• Consulting and Advisory Firms: HR consulting firms and advisory companies often employ CPOs to provide strategic guidance and support to clients. In this capacity, you would work with multiple organizations, offering expertise in HR strategy, organizational development, talent management, and change management. These roles may involve collaborating with clients to develop and implement HR initiatives, conduct HR audits, and provide recommendations on optimizing people-related practices.
  • Government and Public Sector: Government agencies and public sector organizations also require HR leadership. As a CPO in the public sector, you would be responsible for developing HR policies, managing civil service systems, ensuring fair and equitable recruitment and selection processes, and promoting employee development and retention.
  • Higher Education Institutions: Colleges and universities often have dedicated HR departments, and some may hire CPOs to provide strategic leadership in managing faculty, staff, and student employment. In these roles, you would oversee HR operations, develop inclusive HR policies, manage labor relations, and support organizational development initiatives.

Should I Become a Chief People Officer?

While making your decision, it’s crucial to consider your personal interests and skills. Do you enjoy working with people and helping them reach their full potential? Are you passionate about shaping company culture and driving employee engagement? Do you have a strong understanding of business operations and human resources? If so, a career as a CPO might be a good fit for you.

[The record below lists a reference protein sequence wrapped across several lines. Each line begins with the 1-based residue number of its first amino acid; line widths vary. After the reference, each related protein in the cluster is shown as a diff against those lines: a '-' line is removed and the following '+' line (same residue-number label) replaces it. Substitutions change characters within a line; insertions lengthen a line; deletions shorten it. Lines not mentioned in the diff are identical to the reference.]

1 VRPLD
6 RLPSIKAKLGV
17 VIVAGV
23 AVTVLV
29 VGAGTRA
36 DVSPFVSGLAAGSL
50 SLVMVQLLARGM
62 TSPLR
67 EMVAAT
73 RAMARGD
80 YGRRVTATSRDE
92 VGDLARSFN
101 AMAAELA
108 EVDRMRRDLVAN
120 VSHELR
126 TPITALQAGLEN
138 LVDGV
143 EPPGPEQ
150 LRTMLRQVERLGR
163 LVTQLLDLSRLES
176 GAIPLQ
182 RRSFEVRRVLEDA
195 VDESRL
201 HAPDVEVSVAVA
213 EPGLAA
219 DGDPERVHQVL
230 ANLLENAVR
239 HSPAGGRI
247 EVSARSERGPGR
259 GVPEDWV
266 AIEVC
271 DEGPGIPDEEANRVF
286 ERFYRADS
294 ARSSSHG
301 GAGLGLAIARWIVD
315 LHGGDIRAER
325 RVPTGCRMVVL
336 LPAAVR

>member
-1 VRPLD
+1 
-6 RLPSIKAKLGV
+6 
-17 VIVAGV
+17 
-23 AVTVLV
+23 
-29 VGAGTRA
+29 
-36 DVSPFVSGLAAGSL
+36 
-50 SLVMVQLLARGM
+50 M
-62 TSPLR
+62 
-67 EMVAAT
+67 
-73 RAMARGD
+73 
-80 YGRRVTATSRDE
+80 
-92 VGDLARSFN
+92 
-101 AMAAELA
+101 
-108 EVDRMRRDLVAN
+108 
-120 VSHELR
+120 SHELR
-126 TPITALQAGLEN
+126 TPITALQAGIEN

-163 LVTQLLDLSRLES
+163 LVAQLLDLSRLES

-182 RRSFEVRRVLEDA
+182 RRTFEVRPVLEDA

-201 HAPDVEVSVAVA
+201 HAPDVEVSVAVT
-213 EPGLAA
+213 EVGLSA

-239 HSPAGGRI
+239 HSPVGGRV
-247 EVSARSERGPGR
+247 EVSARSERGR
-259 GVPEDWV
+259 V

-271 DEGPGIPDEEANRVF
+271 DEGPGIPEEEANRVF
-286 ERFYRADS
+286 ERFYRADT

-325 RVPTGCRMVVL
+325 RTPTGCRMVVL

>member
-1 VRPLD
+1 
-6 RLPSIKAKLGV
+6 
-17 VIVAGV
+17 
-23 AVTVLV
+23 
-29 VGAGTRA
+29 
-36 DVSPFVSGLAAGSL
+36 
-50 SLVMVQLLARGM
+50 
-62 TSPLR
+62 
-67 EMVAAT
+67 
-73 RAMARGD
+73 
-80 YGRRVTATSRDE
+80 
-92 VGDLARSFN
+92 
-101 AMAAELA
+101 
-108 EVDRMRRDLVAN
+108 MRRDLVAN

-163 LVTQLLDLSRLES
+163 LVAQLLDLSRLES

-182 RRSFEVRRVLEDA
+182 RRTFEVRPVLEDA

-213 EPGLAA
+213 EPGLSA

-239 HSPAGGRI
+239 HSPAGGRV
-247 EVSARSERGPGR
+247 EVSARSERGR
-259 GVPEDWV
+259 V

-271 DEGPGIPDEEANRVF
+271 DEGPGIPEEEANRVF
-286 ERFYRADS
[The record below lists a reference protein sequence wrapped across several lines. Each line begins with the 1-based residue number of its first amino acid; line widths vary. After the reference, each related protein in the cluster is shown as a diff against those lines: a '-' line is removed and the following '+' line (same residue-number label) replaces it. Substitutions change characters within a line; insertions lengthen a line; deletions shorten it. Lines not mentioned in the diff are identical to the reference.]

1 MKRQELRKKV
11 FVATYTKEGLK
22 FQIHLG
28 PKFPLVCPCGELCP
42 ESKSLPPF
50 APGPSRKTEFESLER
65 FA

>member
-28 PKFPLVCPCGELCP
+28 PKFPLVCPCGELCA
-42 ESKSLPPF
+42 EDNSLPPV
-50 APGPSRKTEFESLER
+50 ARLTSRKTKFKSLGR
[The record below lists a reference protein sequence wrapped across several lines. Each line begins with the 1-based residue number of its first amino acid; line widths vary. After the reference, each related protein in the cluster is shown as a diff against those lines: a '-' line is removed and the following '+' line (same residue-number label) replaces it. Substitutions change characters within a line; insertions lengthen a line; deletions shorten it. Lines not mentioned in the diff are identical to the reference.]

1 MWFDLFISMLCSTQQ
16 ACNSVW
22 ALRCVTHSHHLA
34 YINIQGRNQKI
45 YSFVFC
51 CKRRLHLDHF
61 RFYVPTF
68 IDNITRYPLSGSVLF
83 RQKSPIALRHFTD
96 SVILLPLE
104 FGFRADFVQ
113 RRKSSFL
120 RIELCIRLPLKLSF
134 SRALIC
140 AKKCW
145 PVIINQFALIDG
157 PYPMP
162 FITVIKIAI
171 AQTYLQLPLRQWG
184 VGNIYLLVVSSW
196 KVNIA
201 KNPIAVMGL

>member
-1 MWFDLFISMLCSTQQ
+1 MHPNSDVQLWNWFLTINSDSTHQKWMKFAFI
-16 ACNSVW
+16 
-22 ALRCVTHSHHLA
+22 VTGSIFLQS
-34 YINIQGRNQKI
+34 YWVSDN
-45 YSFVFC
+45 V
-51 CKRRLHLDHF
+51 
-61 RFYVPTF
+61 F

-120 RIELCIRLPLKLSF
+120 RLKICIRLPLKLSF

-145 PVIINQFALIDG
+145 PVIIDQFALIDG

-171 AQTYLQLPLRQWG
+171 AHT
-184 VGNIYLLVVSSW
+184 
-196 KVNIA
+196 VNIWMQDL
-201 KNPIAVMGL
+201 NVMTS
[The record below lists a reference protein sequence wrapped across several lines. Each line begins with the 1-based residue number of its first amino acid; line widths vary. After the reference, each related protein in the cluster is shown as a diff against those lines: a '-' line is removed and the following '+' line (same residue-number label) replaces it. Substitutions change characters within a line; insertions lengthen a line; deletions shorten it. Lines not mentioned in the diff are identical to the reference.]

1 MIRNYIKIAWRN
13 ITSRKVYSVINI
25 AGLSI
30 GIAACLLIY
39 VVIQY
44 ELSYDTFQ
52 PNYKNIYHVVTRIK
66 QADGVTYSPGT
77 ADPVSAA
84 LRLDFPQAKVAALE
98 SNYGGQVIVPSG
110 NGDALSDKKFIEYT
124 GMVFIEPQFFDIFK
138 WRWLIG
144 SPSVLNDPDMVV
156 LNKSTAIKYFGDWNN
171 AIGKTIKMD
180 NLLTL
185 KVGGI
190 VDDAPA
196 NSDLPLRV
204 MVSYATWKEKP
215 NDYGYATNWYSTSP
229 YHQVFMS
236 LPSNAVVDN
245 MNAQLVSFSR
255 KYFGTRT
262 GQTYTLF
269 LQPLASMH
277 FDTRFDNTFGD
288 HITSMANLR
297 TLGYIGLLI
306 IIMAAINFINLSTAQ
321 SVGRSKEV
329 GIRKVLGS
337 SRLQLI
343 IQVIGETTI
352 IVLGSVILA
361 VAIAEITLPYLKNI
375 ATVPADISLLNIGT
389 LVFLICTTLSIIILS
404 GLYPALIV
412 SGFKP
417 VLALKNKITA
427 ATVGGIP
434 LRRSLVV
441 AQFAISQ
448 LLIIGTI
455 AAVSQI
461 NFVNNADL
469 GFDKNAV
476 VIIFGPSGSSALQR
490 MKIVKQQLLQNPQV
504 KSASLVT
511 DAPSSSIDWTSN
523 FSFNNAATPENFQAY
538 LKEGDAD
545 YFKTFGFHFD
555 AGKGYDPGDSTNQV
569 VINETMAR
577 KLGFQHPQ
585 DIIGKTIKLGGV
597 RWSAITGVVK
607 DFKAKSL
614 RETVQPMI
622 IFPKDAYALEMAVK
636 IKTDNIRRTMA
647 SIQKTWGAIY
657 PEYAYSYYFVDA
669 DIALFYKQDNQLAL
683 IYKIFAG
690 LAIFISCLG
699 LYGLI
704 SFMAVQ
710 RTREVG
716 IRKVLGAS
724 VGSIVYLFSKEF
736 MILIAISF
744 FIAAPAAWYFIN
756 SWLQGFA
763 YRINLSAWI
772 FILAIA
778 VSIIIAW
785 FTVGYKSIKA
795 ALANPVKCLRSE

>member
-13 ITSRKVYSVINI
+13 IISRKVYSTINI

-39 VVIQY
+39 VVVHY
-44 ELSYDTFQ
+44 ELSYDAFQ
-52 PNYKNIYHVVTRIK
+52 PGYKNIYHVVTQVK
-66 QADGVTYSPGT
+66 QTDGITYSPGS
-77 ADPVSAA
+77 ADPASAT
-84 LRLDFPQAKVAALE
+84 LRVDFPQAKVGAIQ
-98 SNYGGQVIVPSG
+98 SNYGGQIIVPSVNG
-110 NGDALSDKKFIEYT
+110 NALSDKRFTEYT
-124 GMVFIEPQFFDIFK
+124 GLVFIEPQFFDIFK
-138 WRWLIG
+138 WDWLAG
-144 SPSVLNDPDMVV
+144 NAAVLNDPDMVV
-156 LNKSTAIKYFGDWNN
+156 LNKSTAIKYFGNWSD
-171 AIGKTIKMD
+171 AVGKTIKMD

In addition, consider your long-term career goals. A position as a CPO can offer a rewarding career path with opportunities for growth and development. However, it’s essential to weigh these benefits against the demands and responsibilities of the role. The career outlook for a CPO in the USA is generally positive, with steady growth projections, strong representation of women, and competitive salaries. However, it’s also important to consider the potential challenges, as earlier mentioned, such as managing work-life balance and dealing with high-stress situations. 

Thus, becoming a Chief People Officer can be a fulfilling and rewarding career choice for those with a passion for people management and organizational development. Nevertheless, it’s a decision that should be made after thorough research and reflection on your personal interests, skills, and career aspirations.

Careers Related to Chief People Officer

Ajoke Aminu

About the Author

Read more articles by Ajoke Aminu